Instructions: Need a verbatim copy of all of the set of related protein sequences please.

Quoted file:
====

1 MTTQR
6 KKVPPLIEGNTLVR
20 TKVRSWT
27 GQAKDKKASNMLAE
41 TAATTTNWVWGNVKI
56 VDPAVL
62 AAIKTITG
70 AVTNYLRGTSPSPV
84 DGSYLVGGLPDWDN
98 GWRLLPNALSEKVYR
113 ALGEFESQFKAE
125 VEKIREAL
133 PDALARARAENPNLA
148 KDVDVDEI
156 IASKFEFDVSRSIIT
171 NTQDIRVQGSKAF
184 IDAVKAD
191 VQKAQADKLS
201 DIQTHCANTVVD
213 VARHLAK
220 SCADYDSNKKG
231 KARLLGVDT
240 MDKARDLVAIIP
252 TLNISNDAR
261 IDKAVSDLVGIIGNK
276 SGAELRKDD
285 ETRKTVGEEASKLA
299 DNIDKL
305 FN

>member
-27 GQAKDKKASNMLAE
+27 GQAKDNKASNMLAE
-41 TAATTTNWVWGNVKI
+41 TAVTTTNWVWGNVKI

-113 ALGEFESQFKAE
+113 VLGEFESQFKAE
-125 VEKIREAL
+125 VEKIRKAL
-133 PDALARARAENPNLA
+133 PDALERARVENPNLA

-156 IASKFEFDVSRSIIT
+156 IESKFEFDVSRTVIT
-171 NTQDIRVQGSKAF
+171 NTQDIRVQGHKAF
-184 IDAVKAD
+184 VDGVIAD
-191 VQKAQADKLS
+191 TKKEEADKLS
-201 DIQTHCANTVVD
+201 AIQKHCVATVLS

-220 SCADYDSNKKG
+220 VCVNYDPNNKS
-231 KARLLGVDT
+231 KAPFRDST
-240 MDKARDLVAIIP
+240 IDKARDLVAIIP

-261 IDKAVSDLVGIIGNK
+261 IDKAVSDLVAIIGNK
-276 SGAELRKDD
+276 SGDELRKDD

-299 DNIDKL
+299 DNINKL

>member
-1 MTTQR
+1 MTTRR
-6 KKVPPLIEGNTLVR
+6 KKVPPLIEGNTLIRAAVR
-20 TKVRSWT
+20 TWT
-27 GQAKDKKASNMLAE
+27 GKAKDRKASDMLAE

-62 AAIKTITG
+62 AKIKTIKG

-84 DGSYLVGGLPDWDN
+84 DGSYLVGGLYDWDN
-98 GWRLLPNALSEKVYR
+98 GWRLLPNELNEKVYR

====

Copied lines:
1 MTTQR
6 KKVPPLIEGNTLVR
20 TKVRSWT
27 GQAKDKKASNMLAE
41 TAATTTNWVWGNVKI
56 VDPAVL
62 AAIKTITG
70 AVTNYLRGTSPSPV
84 DGSYLVGGLPDWDN
98 GWRLLPNALSEKVYR
113 ALGEFESQFKAE
125 VEKIREAL
133 PDALARARAENPNLA
148 KDVDVDEI
156 IASKFEFDVSRSIIT
171 NTQDIRVQGSKAF
184 IDAVKAD
191 VQKAQADKLS
201 DIQTHCANTVVD
213 VARHLAK
220 SCADYDSNKKG
231 KARLLGVDT
240 MDKARDLVAIIP
252 TLNISNDAR
261 IDKAVSDLVGIIGNK
276 SGAELRKDD
285 ETRKTVGEEASKLA
299 DNIDKL
305 FN

>member
-27 GQAKDKKASNMLAE
+27 GQAKDNKASNMLAE
-41 TAATTTNWVWGNVKI
+41 TAVTTTNWVWGNVKI

-113 ALGEFESQFKAE
+113 VLGEFESQFKAE
-125 VEKIREAL
+125 VEKIRKAL
-133 PDALARARAENPNLA
+133 PDALERARVENPNLA

-156 IASKFEFDVSRSIIT
+156 IESKFEFDVSRTVIT
-171 NTQDIRVQGSKAF
+171 NTQDIRVQGHKAF
-184 IDAVKAD
+184 VDGVIAD
-191 VQKAQADKLS
+191 TKKEEADKLS
-201 DIQTHCANTVVD
+201 AIQKHCVATVLS

-220 SCADYDSNKKG
+220 VCVNYDPNNKS
-231 KARLLGVDT
+231 KAPFRDST
-240 MDKARDLVAIIP
+240 IDKARDLVAIIP

-261 IDKAVSDLVGIIGNK
+261 IDKAVSDLVAIIGNK
-276 SGAELRKDD
+276 SGDELRKDD

-299 DNIDKL
+299 DNINKL

>member
-1 MTTQR
+1 MTTRR
-6 KKVPPLIEGNTLVR
+6 KKVPPLIEGNTLIRAAVR
-20 TKVRSWT
+20 TWT
-27 GQAKDKKASNMLAE
+27 GKAKDRKASDMLAE

-62 AAIKTITG
+62 AKIKTIKG

-84 DGSYLVGGLPDWDN
+84 DGSYLVGGLYDWDN
-98 GWRLLPNALSEKVYR
+98 GWRLLPNELNEKVYR